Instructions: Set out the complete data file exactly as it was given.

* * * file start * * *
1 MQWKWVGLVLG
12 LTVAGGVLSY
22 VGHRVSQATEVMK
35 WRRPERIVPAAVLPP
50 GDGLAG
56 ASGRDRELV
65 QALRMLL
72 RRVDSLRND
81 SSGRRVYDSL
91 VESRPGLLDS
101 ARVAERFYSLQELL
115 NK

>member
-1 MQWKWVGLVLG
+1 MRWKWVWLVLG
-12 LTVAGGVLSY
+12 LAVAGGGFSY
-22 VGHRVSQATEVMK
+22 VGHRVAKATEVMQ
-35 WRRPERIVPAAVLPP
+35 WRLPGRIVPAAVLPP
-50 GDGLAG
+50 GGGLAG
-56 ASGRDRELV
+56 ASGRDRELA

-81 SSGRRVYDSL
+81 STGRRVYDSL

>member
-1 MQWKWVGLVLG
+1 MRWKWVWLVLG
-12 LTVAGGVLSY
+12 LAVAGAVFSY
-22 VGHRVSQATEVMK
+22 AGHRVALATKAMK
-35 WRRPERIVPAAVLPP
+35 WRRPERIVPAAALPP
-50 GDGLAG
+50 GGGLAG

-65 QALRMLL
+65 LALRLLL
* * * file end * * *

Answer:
1 MQWKWVGLVLG
12 LTVAGGVLSY
22 VGHRVSQATEVMK
35 WRRPERIVPAAVLPP
50 GDGLAG
56 ASGRDRELV
65 QALRMLL
72 RRVDSLRND
81 SSGRRVYDSL
91 VESRPGLLDS
101 ARVAERFYSLQELL
115 NK

>member
-1 MQWKWVGLVLG
+1 MRWKWVWLVLG
-12 LTVAGGVLSY
+12 LAVAGGGFSY
-22 VGHRVSQATEVMK
+22 VGHRVAKATEVMQ
-35 WRRPERIVPAAVLPP
+35 WRLPGRIVPAAVLPP
-50 GDGLAG
+50 GGGLAG
-56 ASGRDRELV
+56 ASGRDRELA

-81 SSGRRVYDSL
+81 STGRRVYDSL

>member
-1 MQWKWVGLVLG
+1 MRWKWVWLVLG
-12 LTVAGGVLSY
+12 LAVAGAVFSY
-22 VGHRVSQATEVMK
+22 AGHRVALATKAMK
-35 WRRPERIVPAAVLPP
+35 WRRPERIVPAAALPP
-50 GDGLAG
+50 GGGLAG

-65 QALRMLL
+65 LALRLLL